ASU defense focuses on stopping Cal’s rush attack
The Cal offense has shown in their previous games that they can bust open a big play for a touchdown, and ASU has worked this week to limit those plays.
When Cal took on No. 14 Ohio State, sophomore running back Brenden Bigelow had two touchdown runs that were over 50 yards.
One score was for 81 yards to silence the OSU crowd, the other was a 59-yard run to tie the game.
The Golden Bears ended up losing the game, but running backs big play potential caught the ASU coaches’ attention.
The solution to the problem is very simple for coach Todd Graham.
“It’s a major concern,” Graham said. “You got to tackle. A lot of running backs, they get hit, they go down, the good running backs make you tackle them. They got guys that are very dynamic, very explosive.”
Last season, when Cal came into Tempe, senior running back C.J. Anderson was able to break off a 74-yard reception for a touchdown to help the Golden Bears win.
Anderson said the effect of the big play goes beyond padding the scoreboard.
“Big plays from all of us bring momentum,” Anderson said. “We have a lot of athletes on offense that anybody can touch the ball they have a chance to go. Especially our running back corps we can have an opportunity for our backs to make big plays.”
The ASU defense has spent the week focusing on stopping Cal’s explosive skill players. Its goal has been to stop large gains.
Junior safety Alden Darby agreed with Graham saying that the key is to make tackles.
As the safety, Darby is the last line of defense for the Sun Devils. But he does not think it will be down to him. He has faith in the front seven of ASU to make a secure tackle before it gets to him.
Darby only had three tackles in ASU’s game against Utah. He attributes that to the front seven.
Besides Anderson and Bigelow, Cal also features another strong running back, senior Isi Sofele.
A three-headed running attack looks familiar.
Darby said going up against ASU’s running backs senior Cameron Marshall, junior Marion Grice and freshman DJ Foster every day has prepared the defense well for Cal.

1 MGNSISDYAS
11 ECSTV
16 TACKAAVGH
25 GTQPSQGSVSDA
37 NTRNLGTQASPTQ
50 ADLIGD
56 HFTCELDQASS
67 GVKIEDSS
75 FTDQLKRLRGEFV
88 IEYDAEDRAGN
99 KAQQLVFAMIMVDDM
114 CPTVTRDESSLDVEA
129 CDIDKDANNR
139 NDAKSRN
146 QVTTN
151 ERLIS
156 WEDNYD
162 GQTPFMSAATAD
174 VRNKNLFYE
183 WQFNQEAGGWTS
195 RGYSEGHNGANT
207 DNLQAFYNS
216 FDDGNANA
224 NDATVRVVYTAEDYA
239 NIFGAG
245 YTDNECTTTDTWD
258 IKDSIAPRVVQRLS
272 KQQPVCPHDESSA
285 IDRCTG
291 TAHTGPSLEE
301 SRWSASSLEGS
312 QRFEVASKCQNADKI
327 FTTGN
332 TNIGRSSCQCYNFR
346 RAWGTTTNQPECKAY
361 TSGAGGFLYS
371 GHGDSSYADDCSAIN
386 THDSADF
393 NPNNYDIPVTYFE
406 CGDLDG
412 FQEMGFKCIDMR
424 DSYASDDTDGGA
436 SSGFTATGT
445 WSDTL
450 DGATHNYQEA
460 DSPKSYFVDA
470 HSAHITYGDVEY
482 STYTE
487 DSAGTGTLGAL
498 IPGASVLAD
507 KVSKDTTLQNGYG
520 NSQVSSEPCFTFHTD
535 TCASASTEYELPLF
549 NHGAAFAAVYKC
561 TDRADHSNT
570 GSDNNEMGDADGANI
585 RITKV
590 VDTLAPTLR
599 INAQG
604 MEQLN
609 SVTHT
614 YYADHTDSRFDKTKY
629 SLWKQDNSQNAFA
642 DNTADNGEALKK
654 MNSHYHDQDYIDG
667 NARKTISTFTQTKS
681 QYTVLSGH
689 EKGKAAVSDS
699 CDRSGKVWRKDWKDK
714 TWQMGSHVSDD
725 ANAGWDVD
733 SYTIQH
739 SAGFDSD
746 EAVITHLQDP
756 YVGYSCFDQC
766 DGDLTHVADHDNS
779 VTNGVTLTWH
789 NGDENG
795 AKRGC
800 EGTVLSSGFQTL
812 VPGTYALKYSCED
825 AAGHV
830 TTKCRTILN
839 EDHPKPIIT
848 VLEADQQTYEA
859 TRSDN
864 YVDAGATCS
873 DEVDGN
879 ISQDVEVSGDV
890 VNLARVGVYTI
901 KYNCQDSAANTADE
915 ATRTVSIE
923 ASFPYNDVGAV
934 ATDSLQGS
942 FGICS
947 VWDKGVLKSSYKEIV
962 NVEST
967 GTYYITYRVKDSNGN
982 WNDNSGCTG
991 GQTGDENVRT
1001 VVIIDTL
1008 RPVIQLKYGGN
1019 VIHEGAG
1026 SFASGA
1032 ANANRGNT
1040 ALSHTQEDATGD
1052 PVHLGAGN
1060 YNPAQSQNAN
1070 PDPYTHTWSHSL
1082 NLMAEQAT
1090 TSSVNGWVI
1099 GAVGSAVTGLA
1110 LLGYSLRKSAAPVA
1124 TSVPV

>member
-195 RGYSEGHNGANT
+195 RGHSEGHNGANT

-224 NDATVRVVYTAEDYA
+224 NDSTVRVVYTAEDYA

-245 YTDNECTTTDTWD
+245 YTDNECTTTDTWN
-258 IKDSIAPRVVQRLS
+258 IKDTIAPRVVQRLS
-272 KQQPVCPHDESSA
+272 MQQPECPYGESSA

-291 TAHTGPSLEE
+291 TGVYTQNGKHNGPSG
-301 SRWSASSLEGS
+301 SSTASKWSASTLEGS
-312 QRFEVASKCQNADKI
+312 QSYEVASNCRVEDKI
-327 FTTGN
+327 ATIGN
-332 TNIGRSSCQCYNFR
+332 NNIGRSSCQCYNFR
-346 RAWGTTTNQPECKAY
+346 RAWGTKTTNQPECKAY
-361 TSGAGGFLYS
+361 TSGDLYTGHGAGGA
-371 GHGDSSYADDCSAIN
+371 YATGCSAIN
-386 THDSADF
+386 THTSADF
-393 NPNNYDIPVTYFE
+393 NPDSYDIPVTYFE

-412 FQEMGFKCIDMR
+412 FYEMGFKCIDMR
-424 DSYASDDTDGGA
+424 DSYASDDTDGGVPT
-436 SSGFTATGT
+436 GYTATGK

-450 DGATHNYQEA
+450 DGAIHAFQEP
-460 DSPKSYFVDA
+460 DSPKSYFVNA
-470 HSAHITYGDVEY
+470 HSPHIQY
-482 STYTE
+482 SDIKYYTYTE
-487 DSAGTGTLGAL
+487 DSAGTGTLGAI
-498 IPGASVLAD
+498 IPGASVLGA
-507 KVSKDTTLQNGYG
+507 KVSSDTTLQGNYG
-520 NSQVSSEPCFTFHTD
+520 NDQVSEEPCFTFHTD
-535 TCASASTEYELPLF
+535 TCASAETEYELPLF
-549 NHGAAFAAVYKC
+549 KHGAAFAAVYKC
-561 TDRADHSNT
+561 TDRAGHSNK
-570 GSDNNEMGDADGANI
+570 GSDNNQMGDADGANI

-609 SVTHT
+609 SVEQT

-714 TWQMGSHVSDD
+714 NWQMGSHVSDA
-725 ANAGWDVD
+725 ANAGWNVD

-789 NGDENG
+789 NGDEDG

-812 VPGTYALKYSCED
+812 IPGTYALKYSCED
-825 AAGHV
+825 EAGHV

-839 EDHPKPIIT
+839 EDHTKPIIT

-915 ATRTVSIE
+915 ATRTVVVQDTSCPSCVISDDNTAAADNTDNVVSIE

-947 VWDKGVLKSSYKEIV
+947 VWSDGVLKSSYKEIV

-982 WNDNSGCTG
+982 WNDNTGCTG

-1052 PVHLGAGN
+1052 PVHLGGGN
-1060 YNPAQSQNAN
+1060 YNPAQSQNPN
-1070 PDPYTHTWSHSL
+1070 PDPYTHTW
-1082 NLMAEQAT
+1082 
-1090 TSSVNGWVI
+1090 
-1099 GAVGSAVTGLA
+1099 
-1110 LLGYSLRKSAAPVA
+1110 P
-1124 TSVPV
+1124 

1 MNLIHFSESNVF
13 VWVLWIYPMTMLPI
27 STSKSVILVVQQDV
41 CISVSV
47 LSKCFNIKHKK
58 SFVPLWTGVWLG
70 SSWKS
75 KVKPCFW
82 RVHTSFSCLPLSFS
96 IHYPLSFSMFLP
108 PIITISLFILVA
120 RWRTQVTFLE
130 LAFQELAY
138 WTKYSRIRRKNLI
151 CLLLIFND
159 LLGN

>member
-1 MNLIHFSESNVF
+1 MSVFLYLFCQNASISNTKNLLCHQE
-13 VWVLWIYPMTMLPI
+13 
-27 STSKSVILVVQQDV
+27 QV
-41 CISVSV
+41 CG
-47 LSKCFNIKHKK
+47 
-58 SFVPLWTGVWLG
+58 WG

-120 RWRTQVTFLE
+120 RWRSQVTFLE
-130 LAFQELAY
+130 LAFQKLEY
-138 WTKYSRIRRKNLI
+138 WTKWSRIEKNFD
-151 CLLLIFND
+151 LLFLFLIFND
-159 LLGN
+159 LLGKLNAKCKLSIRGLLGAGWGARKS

“You got Cameron who is the boulder, the muscle,” Darby said. Then you got Marion Grice, he’s a smooth runner. Then you got DJ Foster who is like a scat back type of dude. So going up against those three different styles all camp long and all practice long has prepared us.”
WR Ozier hopes to keep consistent
During fall camp, redshirt junior receiver Kevin Ozier moved up the depth chart for one reason. He caught the ball.
Ozier showed that he can be a consistent receiver before the season and has continued to do so on game days.
He is third on the team in catches this season with 10 for 146 yards.
Ozier says the success comes from the work that the receivers put in practice and playing loose during the game.
“You have to play relaxed,” Ozier said. “If I’m all tense and stuff and worried about getting hit, (I’ll) double catch the ball, drop the ball. I just need to relax, keep my composure and look it in.”
The receiving group as a corps struggled to make catches in its first road test against Missouri.
Ozier said the key to a bounce-back away performance is the same formula. The group has to do extra work and relax in a hostile environment.
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